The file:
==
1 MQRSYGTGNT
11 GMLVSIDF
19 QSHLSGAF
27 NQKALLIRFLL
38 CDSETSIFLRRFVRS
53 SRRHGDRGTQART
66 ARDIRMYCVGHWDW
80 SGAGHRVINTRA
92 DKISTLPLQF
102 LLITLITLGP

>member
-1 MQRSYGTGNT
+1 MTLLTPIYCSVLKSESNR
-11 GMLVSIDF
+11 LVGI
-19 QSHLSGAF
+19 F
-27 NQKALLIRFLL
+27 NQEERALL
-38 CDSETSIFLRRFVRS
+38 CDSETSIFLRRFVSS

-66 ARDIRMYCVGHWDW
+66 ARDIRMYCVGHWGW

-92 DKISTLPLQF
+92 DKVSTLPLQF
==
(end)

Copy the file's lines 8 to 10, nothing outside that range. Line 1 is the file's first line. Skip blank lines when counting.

80 SGAGHRVINTRA
92 DKISTLPLQF
102 LLITLITLGP